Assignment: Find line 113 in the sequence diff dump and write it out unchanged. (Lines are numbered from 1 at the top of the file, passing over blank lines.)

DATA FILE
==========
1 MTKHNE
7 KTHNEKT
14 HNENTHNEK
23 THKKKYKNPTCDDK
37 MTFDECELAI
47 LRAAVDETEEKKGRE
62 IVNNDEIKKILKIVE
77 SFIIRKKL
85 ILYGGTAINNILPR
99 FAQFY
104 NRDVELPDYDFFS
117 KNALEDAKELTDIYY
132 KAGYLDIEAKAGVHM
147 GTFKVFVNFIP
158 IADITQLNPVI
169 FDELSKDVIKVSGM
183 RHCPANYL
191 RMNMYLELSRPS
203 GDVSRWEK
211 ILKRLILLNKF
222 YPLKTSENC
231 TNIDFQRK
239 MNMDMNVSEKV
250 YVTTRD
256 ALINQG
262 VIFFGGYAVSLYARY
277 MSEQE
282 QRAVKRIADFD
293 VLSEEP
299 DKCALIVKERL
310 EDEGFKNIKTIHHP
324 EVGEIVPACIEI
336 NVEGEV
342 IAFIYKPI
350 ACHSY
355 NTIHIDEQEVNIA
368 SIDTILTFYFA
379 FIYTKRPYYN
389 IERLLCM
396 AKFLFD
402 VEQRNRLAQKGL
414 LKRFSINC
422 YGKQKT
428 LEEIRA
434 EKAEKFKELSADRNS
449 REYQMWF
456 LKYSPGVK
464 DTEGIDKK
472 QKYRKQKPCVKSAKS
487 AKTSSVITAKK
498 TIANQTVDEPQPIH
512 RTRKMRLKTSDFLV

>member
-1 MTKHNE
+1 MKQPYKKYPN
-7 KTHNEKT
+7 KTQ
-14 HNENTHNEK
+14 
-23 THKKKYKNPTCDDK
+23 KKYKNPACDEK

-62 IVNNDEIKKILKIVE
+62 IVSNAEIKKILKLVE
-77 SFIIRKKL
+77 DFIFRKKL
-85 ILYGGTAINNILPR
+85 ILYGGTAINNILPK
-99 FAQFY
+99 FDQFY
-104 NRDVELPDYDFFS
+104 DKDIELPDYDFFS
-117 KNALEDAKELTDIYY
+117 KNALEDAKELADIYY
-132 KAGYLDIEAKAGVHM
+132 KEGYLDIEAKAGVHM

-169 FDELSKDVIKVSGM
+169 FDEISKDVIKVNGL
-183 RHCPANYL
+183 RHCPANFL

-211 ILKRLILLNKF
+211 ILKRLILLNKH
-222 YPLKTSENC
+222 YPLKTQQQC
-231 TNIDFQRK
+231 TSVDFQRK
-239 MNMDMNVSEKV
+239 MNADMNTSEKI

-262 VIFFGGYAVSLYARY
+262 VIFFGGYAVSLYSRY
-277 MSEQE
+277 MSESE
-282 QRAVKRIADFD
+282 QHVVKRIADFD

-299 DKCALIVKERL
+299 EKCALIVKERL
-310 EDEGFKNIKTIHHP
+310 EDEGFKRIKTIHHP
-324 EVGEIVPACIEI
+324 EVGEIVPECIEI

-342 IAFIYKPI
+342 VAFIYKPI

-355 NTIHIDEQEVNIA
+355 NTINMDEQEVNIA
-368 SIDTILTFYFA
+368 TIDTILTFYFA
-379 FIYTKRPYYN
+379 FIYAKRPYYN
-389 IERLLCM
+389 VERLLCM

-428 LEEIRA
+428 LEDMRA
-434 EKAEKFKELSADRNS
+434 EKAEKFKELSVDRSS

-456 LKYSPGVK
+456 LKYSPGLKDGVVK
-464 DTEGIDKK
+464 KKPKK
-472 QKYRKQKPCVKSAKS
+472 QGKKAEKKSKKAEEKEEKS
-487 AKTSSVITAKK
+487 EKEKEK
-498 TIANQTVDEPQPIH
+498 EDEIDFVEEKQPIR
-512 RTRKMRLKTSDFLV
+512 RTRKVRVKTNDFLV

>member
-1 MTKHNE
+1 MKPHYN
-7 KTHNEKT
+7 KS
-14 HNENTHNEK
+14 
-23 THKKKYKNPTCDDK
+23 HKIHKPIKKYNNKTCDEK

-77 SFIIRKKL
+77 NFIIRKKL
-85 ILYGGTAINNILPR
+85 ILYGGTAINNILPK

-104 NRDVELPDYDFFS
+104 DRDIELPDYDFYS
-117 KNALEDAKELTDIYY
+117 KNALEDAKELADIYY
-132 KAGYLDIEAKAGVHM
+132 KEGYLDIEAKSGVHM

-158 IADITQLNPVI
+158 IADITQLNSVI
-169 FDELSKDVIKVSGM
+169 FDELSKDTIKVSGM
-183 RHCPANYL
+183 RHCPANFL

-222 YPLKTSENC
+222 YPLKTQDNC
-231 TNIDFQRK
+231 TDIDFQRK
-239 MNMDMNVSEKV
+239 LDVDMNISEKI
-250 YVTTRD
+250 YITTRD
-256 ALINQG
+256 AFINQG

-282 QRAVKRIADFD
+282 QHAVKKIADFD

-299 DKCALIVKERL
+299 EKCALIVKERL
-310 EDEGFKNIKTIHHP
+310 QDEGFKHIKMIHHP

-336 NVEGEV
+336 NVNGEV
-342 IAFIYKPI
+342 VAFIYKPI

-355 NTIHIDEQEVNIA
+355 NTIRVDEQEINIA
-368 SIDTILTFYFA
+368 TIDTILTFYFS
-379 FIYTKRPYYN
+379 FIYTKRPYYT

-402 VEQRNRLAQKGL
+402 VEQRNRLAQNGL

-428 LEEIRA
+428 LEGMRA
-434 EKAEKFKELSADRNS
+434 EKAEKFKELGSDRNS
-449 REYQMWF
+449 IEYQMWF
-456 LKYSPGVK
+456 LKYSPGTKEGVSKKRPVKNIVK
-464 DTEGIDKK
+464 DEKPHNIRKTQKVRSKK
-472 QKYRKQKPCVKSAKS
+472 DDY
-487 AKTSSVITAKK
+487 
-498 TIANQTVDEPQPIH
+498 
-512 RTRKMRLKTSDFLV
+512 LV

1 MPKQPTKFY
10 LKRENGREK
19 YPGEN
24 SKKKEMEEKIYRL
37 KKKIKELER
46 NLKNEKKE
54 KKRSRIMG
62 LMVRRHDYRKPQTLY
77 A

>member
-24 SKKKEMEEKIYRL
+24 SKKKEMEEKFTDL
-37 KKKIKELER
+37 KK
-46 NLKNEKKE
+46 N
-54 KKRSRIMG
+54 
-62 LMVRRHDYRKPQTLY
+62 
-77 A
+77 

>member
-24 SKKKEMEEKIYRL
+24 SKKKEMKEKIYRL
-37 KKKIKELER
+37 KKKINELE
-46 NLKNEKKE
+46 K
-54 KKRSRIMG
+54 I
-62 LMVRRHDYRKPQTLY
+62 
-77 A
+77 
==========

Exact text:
+434 EKAEKFKELSVDRSS